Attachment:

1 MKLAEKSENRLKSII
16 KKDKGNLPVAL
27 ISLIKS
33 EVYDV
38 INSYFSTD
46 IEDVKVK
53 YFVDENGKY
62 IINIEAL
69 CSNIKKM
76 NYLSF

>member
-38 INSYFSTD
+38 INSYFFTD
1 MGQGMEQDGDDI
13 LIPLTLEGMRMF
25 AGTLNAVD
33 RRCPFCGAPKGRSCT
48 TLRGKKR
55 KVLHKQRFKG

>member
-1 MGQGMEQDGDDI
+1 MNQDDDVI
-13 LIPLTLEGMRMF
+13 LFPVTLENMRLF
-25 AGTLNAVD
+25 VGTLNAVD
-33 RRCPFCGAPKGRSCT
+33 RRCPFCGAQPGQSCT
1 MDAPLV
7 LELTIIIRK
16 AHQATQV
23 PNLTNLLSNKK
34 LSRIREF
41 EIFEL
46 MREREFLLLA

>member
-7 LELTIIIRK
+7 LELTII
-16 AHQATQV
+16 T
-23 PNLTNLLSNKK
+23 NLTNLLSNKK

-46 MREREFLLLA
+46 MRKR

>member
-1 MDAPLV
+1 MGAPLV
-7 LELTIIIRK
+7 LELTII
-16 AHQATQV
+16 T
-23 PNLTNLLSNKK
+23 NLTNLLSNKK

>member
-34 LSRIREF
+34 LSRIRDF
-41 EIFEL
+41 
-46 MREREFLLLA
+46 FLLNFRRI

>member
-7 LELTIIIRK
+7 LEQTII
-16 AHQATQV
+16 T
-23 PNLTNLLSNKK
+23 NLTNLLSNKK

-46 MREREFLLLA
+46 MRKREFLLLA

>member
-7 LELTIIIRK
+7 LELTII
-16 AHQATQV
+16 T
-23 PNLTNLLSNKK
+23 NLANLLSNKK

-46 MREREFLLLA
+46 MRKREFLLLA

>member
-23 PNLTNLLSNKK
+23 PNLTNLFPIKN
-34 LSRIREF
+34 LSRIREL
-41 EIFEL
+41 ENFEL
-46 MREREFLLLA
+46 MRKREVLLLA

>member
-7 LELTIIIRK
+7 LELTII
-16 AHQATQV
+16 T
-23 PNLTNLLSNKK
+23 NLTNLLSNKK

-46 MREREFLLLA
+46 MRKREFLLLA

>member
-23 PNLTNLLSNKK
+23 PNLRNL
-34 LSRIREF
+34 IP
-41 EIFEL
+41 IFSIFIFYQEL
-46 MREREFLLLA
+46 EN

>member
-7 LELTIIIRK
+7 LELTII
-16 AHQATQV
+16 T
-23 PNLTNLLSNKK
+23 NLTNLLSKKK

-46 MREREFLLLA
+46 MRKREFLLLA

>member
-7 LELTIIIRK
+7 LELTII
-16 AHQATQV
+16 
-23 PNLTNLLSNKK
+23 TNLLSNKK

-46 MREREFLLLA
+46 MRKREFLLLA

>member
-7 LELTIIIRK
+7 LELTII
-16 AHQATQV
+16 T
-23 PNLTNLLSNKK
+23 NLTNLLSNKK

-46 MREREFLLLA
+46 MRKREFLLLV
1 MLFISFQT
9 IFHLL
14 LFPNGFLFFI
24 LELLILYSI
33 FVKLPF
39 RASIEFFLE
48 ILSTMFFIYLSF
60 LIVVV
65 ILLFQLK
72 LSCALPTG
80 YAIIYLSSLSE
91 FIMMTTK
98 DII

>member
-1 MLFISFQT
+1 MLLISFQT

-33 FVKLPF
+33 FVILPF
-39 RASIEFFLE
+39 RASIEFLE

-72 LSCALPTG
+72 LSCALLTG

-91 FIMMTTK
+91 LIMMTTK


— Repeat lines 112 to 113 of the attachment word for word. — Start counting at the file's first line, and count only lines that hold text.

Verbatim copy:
+23 NLTNLLSKKK

-46 MREREFLLLA